This made my day: Chinatown restaurant gives away thousands of meals to the needy during circuit breaker

PHOTO: Shin Min Daily News, Instagram/Naga Imo

While some elderly folks insist on having their meals in hawker centres, others are queueing up in Chinatown for a free meal to fill their bellies.

Since the circuit breaker started, a Japanese restaurant along Club Street has been giving away meals for lunch and dinner daily to the needy living in the area.

Seeing how many Singaporeans' livelihoods are impacted by the Covid-19 pandemic, the owners of Naga Imo decided to help.

On April 8, the restaurant started to distribute 200 boxes of food at two locations — Chinatown and Jalan Kukoh.

"When we realised the amount we had prepared didn't meet the demand, we increased the quantity to 220 meals a day," Bernard Teo, 39, told AsiaOne.

The eatery has distributed close to 4,600 meals to date.

People queue up in Chinatown to receive a free meal on April 17, 2020. PHOTO: Reuters

When mealtime came, many senior citizens formed an orderly queue, a reporter from Shin Min Daily News observed on April 26.

As some restaurant staff gave out the packed food, others helped to manage the crowd and remind them to observe safe distancing.

One of the seniors who received a meal told the Chinese daily that she had lost her job as a dishwasher due to the coronavirus outbreak, which saw the ban of eating at food and beverage outlets earlier this month.

The 69-year-old, who lives in the vicinity, has been collecting the free meals after hearing about the initiative.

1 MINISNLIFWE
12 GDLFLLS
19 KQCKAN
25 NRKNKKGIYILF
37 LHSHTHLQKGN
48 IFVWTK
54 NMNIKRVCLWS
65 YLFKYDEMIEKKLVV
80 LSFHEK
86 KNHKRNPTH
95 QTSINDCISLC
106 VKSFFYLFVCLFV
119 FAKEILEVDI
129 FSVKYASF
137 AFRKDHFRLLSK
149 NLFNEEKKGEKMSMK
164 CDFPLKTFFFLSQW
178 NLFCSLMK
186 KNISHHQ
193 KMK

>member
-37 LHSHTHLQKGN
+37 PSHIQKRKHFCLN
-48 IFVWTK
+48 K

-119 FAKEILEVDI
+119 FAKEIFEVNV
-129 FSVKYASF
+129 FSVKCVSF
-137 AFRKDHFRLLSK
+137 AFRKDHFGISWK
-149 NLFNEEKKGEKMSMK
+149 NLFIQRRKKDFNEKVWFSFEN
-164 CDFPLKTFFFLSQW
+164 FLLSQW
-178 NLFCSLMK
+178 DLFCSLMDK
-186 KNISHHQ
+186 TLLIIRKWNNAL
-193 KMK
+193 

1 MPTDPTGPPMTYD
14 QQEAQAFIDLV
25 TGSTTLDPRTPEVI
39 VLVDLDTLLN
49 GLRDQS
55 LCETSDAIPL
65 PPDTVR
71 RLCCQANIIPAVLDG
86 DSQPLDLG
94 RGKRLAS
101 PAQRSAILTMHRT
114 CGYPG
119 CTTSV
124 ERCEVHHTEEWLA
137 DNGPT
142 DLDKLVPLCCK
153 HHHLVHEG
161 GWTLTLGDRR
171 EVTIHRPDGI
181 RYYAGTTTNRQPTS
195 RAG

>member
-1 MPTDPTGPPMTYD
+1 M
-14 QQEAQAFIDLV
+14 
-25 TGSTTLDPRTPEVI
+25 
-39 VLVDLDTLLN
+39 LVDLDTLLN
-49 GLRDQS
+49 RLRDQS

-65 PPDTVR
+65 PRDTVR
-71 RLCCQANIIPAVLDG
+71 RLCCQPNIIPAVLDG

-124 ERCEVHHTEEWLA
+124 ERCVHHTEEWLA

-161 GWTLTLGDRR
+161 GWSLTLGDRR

"The servings are generous and the dishes are different every day," she said.

A 65-year-old ice cream peddler, who used to earn $20 a day, similarly lost his income during this difficult period.

"I have no income now, I am grateful for the free food."

Business at the restaurant may have plunged 90 per cent since the pandemic, but this hasn't stopped Teo from funding the initiative with his own money.

He couldn't have done all this without the help of others, such as his staff who volunteered to put in extra hours to help with the food distribution, he said.

Donors also play a large role in the charity drive, Teo told AsiaOne. The initiative has raised about $17,000 so far, and the money will be used to prepare free meals until June 1, the end of the extended circuit breaker.

Remaining amounts, if any, will be used to provide meals or groceries for the needy living in the area.

Teo also noted that the crowd at the collection point in Chinatown has grown since the initiative received media attention and added that he may increase the number of meals given out daily from 220 to 280 after monitoring the demand over the next two days.

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lamminlee@asiaone.com